From early on it was established that the forest itself was the main subject of the project, the leading player, with the sculptures as the supporting cast. They were to act as catalysts for our imaginations, releasing new ideas in us about our relationship to nature and the environment, and prompting a sense of awe and wonder

Rupert Martin, 1990

The beginnings: land art and magic walks

The Forest of Dean Sculpture Trail, one of the first installations of its kind, came about through the shared vision of three people: Martin Orrom (then Forestry and Environment Officer for the Forestry Commission), Jeremy Rees (Founding Director of the Arnolfini, Bristol) and Rupert Martin (Curator at the Arnolfini).

Orrom, Rees and Martin were motivated, in large part, by the land art movement of the 1960s and 1970s, in which landscape and artwork were seen as inextricably connected. Another major inspiration was the work of artist Jamie McCullough, who sculpted more than a dozen works for Beginner’s Way (popularly known as ‘Magic Walk’) in Haldon Forest, Devon. Beginner’s Way, though small and elusive, was extremely popular with the public, attracting up to 1,000 visitors a day at its peak.

The Forest of Dean, with its diverse sites and environments for artists to interpret, was chosen as the site for the new trail. Speech House Hotel in Beechenhurst became the base from which groups of artists, in early 1984, began exploring the site and proposing new works. The brief was simple: artists were to interpret the forest for the public, encouraging exploration on foot and imaginative engagement with the environment and its history.

The trail’s first sculptures, under the collective name Stand and Stare, opened to the public in June 1986, alongside two exhibitions held at the Arnolfini. Among them were works by David Nash, Magdalena Jetelová and Ian Hamilton Finlay, some of which can still be seen on the trail today.




The second phase: stone and iron

The first phase proved popular with the public, but the founders felt that there was scope for further work, and so a second wave of commissions took place in 1988. At the time, this was intended to conclude the project.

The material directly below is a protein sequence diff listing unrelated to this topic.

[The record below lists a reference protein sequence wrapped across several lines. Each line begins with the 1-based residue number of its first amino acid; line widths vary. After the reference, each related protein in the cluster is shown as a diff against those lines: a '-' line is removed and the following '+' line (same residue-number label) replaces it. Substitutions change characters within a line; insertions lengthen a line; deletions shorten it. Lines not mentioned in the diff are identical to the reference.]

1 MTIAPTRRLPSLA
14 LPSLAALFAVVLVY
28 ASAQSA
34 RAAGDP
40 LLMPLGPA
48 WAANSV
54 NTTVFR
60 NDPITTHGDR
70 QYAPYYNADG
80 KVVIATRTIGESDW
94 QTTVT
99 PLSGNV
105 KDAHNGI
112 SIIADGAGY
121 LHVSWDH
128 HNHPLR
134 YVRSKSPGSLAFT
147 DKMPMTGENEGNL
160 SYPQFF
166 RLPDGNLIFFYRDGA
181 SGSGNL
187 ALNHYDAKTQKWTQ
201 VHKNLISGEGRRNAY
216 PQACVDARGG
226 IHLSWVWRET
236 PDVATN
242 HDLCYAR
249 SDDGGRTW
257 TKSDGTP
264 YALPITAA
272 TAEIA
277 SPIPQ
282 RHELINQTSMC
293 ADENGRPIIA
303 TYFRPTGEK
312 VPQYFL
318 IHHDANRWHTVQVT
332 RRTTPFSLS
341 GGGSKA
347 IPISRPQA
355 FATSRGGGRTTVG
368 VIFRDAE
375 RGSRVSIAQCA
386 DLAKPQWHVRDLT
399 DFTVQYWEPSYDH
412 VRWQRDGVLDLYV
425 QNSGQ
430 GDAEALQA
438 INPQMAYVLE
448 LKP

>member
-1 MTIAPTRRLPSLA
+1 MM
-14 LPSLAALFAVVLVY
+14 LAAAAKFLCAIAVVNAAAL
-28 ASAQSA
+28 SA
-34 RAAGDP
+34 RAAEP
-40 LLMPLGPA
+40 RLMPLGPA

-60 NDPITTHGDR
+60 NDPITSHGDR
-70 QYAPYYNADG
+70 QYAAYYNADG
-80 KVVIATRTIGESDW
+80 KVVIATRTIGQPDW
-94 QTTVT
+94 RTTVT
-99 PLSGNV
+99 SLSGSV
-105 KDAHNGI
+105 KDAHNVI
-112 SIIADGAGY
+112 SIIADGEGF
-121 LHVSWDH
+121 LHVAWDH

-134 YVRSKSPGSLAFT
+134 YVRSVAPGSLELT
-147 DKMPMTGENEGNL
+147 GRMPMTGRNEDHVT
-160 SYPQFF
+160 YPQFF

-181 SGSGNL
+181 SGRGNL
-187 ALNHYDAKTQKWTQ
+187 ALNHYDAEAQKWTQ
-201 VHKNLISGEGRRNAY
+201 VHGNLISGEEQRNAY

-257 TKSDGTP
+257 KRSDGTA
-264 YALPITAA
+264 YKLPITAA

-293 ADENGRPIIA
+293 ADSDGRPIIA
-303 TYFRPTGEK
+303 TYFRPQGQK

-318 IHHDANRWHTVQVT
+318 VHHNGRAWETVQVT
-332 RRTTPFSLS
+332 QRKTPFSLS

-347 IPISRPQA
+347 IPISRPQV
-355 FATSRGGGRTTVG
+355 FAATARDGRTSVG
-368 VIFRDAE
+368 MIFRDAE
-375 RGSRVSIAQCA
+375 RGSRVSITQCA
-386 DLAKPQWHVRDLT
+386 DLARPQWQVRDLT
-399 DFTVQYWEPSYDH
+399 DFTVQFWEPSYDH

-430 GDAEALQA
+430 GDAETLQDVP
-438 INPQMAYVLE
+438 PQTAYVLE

Most of the works from phase one employed wood, and so the focus for the new commissions was to use other materials from the forest, including coal, stone and iron ore. From this phase came works by Bruce Allan, Miles Davis and Cornelia Parker.

It was also in 1988 that the Forest of Dean Sculpture Trust (FODST) was set up to oversee the trail and commission new works, both permanent and temporary. The Trust continues to operate in the forest. It aims to stay true to the vision of the founders, while reflecting current movements in sculpture.

The new millennium: creation and corrosion

Between 1988 and 2000, things were a little quieter at the forest, although the commissioning of new sculptures did not stop completely, with a sculpture by Carole Drake appearing in 1995. The year 2000, however, brought with it a particularly lively chapter in the trail’s history.

The first work of this third major phase of commissioning was Neville Gabie’s sculpture, Raw, alongside an associated programme of temporary works curated by Gabie. This was quickly followed by an illumination event, Lightshift, which featured 25 artists responding to the Foot and Mouth epidemic. Over the following 20 years, works by Erica Tan, Annie Cattrell, David Cotterrell, Pomona Zipser, Andrea Roe, Henry Castle, Onya McCausland and Natasha Rosling joined the collection.

In the mid-2010s, it became apparent that some of the trail’s oldest fixtures were beginning to deteriorate and needed to be removed for the safety of the public. In response, the FODST ran a project called Memories of Place, for which members of the public were invited to submit their own recollections of the sculpture.

Magdalena Jetelová’s Place, affectionately known as the Giant’s Chair, had become emblematic of the trail and so its 2015 decommissioning was a momentous event.

2021 and beyond

Today, the trail responds not only to the forest’s past, but also to its contested present. Kristina Veasey has been artist-in-residence since 2019, creating work which uses basket weaving as a means of amplifying the unheard stories of people living in and around the forest, especially women and disabled people.

In summer 2021, a new area of the trail opens, bringing to the forest eight temporary sculptures by artists including Baker & Borowski, Michelle Cain, Seyi Adelekun and Edith Meusnier. Entitled Forest to Forest and focused on accessibility and playfulness, the works collectively celebrate the gifts of the natural world in the face of the Covid-19 pandemic.

A new sculpture by Khady Gueye and Zakiya McKenzie, meanwhile, entitled Soil unsoiled, will explore contemporary issues from another perspective. The work celebrates diversity and draws inspiration from the Black Lives Matter protests in 2020.

I hope it adds nuance, beauty and wonder to people visiting the trail. I also hope it brings more people out who then discover a lifelong love with forests, that is the dream

Zakiya Mckenzie on Soil Unsoiled, 2021